The terrifying power of mega tsunamis

1 UFOS

The #1 UFO Resource

1 UFOS - News - Books - Videos - Feeds

1 UFOS Search Engine is Powered by the 1 Search Project


Tsunamis are one of the most destructive and deadly natural disasters.

In recent history, the two most devastating events occurred in the Indian Ocean in 2004 and Japan in 2011 – killing nearly 300,000 people in total and causing more than $315 billion dollars in damages.

However, these ‘regular’ tsunamis cannot compare to another category of massive waves known as ‘mega tsunamis’.

The Earth has experienced a handful of these and the most famous may be the event that wiped out the dinosaurs – the asteroid generated a wave up to 3.1 miles high.

Scroll down for videos 

In recent history, the two most destructive events occurred in the Indian Ocean in 2004 (pictured) and Japan in 2011. However, these ¿regular¿ tsunamis cannot compare to another category of massive waves known as ¿mega tsunamis¿ In recent history, the two most destructive events occurred in the Indian Ocean in 2004 (pictured) and Japan in 2011. However, these ¿regular¿ tsunamis cannot compare to another category of massive waves known as ¿mega tsunamis¿

In recent history, the two most destructive events occurred in the Indian Ocean in 2004 (pictured) and Japan in 2011. However, these ‘regular’ tsunamis cannot compare to another category of massive waves known as ‘mega tsunamis’

MEGA TSUNAMIS  

Unlike a regular tsunami that is created by an earthquake, a mega tsunami is usually created when a massive amount of material suddenly falls into water which displaces that water into a huge wave.

 A landslide into a reservoir in Italy created a wave 820 feet (250 meters) high that traveled over a dam and into a village below, which left it in ruins.

A larger tsunami happened in happened in Lituya Bay, Alaska in 1958 when a landslide fell into the bay.

This event generated waves 1,722 feet (525 meters) high, which caused damage to the area surrounding the bay and destroyed millions of trees.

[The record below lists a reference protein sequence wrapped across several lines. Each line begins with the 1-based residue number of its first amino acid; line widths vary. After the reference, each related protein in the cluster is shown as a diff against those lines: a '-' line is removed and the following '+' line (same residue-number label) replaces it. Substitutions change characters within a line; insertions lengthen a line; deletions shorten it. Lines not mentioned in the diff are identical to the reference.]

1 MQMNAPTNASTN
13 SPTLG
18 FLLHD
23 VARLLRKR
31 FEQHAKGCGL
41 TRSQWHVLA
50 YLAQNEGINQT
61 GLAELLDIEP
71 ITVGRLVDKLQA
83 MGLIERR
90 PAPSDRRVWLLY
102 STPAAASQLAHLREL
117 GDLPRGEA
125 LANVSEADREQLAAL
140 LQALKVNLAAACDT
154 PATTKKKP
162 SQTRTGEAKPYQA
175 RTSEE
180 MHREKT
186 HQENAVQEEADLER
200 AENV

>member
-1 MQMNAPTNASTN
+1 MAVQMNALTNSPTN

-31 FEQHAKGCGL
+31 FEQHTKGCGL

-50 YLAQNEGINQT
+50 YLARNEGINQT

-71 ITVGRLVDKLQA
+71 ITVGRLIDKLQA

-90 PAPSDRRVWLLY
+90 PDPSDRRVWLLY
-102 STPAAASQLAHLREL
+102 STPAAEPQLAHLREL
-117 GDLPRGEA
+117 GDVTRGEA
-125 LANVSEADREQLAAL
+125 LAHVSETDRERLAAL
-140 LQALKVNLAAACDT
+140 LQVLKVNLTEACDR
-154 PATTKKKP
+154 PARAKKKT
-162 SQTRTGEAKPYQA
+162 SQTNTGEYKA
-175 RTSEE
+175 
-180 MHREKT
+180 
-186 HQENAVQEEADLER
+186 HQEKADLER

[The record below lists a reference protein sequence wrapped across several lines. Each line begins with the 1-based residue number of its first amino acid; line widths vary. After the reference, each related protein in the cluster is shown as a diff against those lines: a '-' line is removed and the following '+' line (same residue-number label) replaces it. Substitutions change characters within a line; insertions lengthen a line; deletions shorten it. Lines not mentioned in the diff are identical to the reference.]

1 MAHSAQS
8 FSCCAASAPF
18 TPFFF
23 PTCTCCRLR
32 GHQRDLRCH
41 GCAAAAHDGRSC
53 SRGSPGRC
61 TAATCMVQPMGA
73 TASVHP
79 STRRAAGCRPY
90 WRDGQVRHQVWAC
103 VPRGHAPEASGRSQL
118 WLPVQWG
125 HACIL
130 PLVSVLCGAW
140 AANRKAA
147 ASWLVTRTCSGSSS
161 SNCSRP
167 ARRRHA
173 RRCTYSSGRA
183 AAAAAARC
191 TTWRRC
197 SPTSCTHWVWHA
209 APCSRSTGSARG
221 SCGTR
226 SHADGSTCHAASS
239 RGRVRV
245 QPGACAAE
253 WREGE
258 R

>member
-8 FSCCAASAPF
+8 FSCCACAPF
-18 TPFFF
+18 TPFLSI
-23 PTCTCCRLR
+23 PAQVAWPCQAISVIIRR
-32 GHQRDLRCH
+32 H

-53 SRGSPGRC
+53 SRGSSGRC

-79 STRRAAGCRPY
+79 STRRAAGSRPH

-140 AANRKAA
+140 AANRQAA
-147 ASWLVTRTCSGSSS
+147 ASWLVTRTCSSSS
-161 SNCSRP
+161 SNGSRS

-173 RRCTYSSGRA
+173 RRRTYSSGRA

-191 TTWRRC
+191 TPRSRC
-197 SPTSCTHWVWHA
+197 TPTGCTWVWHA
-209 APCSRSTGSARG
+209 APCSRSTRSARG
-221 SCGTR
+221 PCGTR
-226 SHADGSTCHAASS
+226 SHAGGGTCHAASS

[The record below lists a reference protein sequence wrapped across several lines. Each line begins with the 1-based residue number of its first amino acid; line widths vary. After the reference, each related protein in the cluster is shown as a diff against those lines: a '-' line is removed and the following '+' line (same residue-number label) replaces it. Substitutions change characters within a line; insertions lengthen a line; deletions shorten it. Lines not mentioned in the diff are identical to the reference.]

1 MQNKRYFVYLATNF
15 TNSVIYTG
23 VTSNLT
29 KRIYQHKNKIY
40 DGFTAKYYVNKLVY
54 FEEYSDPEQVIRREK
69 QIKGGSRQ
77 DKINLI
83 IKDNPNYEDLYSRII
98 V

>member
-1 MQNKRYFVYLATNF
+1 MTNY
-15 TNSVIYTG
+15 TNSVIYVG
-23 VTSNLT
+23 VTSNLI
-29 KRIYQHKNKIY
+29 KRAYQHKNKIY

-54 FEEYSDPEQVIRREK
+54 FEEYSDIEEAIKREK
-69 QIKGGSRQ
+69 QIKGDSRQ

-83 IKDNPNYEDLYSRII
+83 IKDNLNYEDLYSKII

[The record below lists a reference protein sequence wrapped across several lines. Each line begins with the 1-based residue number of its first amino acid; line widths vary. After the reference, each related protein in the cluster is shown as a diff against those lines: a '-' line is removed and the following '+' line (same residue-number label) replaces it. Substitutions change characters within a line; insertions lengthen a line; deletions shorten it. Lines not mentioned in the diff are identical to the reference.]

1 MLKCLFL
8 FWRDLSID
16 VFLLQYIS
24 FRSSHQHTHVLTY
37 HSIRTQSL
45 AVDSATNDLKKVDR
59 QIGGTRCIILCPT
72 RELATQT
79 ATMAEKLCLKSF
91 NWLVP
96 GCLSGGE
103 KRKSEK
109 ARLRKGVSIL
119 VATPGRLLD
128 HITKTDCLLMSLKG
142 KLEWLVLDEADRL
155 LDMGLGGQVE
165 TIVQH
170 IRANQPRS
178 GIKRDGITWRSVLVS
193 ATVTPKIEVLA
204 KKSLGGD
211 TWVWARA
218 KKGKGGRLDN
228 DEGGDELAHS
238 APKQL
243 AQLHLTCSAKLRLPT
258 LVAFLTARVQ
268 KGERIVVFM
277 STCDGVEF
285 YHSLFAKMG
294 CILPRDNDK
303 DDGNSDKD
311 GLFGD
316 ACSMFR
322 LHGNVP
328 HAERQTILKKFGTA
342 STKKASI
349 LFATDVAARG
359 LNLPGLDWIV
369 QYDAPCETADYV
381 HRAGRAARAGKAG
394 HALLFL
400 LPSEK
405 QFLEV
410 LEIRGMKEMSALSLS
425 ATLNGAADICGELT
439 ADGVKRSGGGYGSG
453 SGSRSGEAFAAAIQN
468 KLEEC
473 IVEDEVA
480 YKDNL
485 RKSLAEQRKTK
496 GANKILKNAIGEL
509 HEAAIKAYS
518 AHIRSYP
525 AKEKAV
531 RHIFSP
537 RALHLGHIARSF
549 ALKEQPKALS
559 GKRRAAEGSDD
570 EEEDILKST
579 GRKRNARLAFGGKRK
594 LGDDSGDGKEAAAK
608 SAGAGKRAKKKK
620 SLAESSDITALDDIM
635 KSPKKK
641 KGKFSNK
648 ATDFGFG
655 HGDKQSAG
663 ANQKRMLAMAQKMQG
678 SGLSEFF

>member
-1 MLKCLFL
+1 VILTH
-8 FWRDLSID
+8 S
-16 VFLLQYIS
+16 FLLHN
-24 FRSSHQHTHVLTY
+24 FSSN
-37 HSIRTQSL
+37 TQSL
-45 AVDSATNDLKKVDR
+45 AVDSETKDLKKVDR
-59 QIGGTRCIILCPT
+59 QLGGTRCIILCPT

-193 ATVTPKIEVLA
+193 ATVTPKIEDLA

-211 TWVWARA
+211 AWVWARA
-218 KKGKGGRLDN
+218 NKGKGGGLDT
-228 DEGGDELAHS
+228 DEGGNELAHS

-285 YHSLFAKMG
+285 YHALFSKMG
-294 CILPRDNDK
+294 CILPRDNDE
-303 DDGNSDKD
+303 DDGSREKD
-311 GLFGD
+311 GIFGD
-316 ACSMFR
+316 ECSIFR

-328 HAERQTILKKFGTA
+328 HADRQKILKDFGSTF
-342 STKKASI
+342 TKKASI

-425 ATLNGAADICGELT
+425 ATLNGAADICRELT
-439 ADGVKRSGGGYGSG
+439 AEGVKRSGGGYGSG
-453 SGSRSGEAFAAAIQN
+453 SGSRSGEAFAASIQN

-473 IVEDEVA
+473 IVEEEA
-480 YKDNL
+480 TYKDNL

However, the largest mega tsunami to occur in history happened 66 million years ago. 

It’s believed that when the asteroid hit Earth that wiped out the dinosaurs, it generated an unbelievable wave up to 3.1 miles (5 kilometers) high.

The YouTube channel, ‘RealLifeLore’, posted a video last week entitled ‘How Big do Tsunamis Get?’

‘Tsunamis are some of the most powerful and deadliest forces of nature,’ ReaLifeLore said in a YouTube video.

‘Within recent memory you may recall both the 2004 Indian Ocean and 2011 Japan tsunami – both of which resulted in catastrophic damage and loss of life.’

The Indian Ocean tsunami is the deadliest in history, as it killed around 250,000 people when it struck.

The earthquake itself released more energy than every explosive that was detonated in World Word II – this is also including the nuclear bombs.

And it created a wave that was 100 feet (20 meters) high in some places.

Japan’s tsunami in 2011 claimed 2,500 lives when it struck, and it caused an estimated $300 billion worth of damages in the area.

The earthquake created waves as high as 133 feet (40.5 meters) high, which is just about 16 feet (5 meters) shorter than the Statue of liberty.

Although these events wreaked havoc and devastated these areas, they aren’t the largest ones to strike the Earth.

‘Unlike a regular tsunami that is created by an earthquake, a mega tsunami is usually created when a massive amount of material suddenly falls into water which displaces that water into a huge wave,’ RealLifeLore explains.

One of these terrifying events occurred in Italy back in 1963, just 62 miles (100 kilometers) north of Venice.

It happened following the government’s construction of the world’s largest dam.

ARE MEGA TSUNAMIS COMMON?

In the early 2000s, other researchers started publishing evidence that the Cape Verdes could generate large tsunamis. 

Others have argued that Spain’s Canary Islands have already done so. 

Simon Day, a senior researcher at University College London has sparked repeated controversy by warning that any future eruption of the Canary Islands’ active Cumbre Vieja volcano could set off a flank collapse that might form an initial wave 3,000 feet high. 

The tsunami in the Indian Ocean created waves 100 feet (20 meters) high in some places. However, the tsunami in Japan in 2011 (pictured) generated waves 133ft (40.5 meters) high, which is just about 16 feet (5 meters) shorter than the Statue of liberty The tsunami in the Indian Ocean created waves 100 feet (20 meters) high in some places. However, the tsunami in Japan in 2011 (pictured) generated waves 133ft (40.5 meters) high, which is just about 16 feet (5 meters) shorter than the Statue of liberty